You’re Going to Hell, Boy

It’s two am and I open my email to find the word “REPENT” in all capital letters in the body of the first message I open. Not only am I told to repent, I’m also told I’m going to hell.

This is the third time in a week I’ve been threatened with eternal damnation via email. Emails from the occasional backwards Christian kook are entertaining, as well as depressing: some members of the Christian faith are truly ridiculous.

My email attackers generally don’t offer real critiques and rarely explain why they’re writing. I slouch in my desk chair and pray, “Lord, save me from your followers.”

Why do I get these hateful emails? One reason may be that in February 2010, I co-founded a website called ChurchRater.com, which lets users write reviews of churches, much like they’d review restaurants on Yelp.com.

You might think, “This is a great idea! I’ve been waiting for someone to do this for years.” Or, like the libelous emailer, you think: “This is the final straw. This monster is turning church into Wal-Mart with free crackers.”

Either way, I’m pushing forward. This is my charge of the light brigade: I’m going to take flak, but I believe ChurchRater.com can be a positive tool for religious democracy.

Church Rating Has Been Going on for a While
The basic premise of ChurchRater is nothing new. People have been “rating churches” for centuries.

As a Roman Catholic–dare I say it?–what the heck do you think Martin Luther was trying to do?  Go back to the first century; the majority of the New Testament is made up of letters from one party to another that included critiques, instructions, rebukes, compliments and evaluations.

Look at ancient Israel: Amos and Isaiah are harsh critics of God’s children. And if you’re under the delusion that those prophets, especially Amos, wouldn’t rail against the current state of the church, it’s time to reflect on what you think Bible is really about.

‘The times they are a changin.’
Like many other twentysomething students, I don’t own a phone book. Who needs paper when I have Google on my smart phone? Young people are going to use sites like ChurchRater.com to find essential services for the rest of their lives.

ChurchRater.com does a better job helping people get useful information on church services, because, let’s face it: Church websites are more like advertisements than accurate explanations. I wouldn’t trust a salesman to give me a balanced review of his product in same way I wouldn’t trust a churchgoer to give me a fair description of her church’s services.

Handing Over the Power
ChurchRater.com gives underrepresented followers a voice. The Christian church has historically been patriarchal. The democracy brought by the Internet can shake the very foundations of these patriarchal structures. With ChurchRater.com, anyone can voice their opinions in a truly democratic forum that social structures within their churches may not allow.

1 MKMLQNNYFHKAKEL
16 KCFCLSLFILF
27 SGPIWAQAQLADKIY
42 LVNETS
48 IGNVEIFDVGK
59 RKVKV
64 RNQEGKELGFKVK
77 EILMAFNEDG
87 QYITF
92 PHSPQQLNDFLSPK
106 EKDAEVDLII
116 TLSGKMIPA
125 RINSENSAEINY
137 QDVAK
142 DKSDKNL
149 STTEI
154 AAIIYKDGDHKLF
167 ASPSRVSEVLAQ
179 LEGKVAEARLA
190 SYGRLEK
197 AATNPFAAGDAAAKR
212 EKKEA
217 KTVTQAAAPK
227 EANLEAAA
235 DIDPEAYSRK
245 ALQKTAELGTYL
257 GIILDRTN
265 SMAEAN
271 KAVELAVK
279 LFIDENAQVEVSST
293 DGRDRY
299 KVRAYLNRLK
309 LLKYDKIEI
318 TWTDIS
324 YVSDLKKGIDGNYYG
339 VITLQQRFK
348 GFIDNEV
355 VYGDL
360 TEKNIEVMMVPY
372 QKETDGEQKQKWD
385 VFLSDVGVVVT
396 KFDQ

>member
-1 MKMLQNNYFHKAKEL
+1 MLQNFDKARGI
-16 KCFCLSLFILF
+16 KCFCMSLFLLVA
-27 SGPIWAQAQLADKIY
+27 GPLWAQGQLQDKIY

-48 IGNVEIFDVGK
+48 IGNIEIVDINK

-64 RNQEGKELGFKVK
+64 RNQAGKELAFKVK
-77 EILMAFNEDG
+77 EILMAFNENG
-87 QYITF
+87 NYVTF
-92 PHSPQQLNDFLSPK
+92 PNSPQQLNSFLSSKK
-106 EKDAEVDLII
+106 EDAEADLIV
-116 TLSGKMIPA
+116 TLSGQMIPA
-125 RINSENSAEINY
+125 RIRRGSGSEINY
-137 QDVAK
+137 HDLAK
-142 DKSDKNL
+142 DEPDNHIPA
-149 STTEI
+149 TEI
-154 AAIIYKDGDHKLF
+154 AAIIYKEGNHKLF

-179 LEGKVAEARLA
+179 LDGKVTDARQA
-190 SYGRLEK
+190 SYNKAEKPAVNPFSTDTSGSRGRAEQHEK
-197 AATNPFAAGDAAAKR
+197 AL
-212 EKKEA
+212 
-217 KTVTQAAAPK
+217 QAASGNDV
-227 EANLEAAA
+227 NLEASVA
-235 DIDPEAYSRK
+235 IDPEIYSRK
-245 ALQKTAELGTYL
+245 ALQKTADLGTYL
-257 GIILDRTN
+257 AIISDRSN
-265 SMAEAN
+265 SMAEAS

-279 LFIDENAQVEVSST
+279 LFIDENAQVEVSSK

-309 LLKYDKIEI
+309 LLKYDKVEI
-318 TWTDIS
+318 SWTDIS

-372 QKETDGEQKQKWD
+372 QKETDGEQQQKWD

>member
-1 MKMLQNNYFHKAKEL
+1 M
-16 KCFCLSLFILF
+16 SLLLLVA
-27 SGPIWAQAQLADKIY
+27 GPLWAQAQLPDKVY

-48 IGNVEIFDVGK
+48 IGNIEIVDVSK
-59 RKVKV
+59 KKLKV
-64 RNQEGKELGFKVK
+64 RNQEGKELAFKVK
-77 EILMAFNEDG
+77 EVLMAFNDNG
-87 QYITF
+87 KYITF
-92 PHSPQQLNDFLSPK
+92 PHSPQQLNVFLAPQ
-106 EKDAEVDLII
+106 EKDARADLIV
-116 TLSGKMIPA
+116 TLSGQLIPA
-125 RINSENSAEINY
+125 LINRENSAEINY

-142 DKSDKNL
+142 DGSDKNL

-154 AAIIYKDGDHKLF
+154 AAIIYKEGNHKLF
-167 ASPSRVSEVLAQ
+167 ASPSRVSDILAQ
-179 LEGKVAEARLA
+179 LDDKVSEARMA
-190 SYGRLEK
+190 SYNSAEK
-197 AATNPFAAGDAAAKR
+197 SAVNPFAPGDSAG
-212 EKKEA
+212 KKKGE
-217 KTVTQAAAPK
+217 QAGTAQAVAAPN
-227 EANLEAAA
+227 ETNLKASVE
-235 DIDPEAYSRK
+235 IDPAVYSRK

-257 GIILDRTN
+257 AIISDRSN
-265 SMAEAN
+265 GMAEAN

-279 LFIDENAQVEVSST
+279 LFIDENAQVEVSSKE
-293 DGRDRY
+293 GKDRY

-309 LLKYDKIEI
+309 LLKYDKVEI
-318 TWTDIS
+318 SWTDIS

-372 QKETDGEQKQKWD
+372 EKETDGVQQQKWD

Christians don’t preach the Gospel: they bludgeon with it. The Gospel doesn’t preach “Stop abortion and gay marriage,” as the Religious Right over the last few decades would have us believe.

If there’s one thing outsiders like about Christianity, it’s our service for the downtrodden. When I read the Gospel, I see “preach the Gospel, feed the hungry, clothe the naked, and house the homeless.” The message of loving service has been subsumed by a message of hate.

ChurchRater.com is a soapbox for Christians and outsiders to tell the world how they feel about church and what they think Church should be about. For centuries, Christians have been issuing vague threats of hellfire to outsiders and telling them what to think about church.

It’s time for Christians to stop shouting and start listening. Christians need to evangelize with their ears: ChurchRater.com gives insiders and outsiders the ability to engage in open and constructive dialogue about the essence of church and Christianity.

The Courage to Listen
What makes this environment so special? ChurchRater.com is a seam state: it’s not church, and it’s not “the world;” it’s a place where insiders and outsiders can be comfortable discussing their hopes, concerns, and ideas about the church.

I like to think of ChurchRater.com as a type of demilitarized zone for Christianity where dialogue, not invective and recrimination, is the mainstay of insider-outsider discourse. This is why ChurchRater.com is not a Christian ministry: I started the site with an Evangelical, an atheist, and a Jew in order to have this kind of broad conversation.

During my undergrad years, I came to an impasse: I could write books my whole life about how to do church, or I could create a democratic tool where everyone could work toward changing church.

The latter struck me as a much better course of action after I read Here Comes Everybody, by Clay Shirky. He says the three basic concepts of social media and crowdsourcing are making a promise, offering a tool and striking a bargain.

ChurchRater promises users the ability to rate and find churches, and we created a tool (the site) that allows users to do just that. But the reality of the Internet is such that we can’t control how our audience chooses to use this tool. I can’t use ChurchRater to drive people to my “radically liberal,” Catholic Worker approach to ecclesiology. I have to give the power away.

Because people have different criteria for what a “good church” is, I’ve promoted this tool with the hope that people are going to change their churches for the better. I don’t expect or even want homogeneity: I want to have a national conversation about how we do church.

Join me–it’s Parishioner Power!

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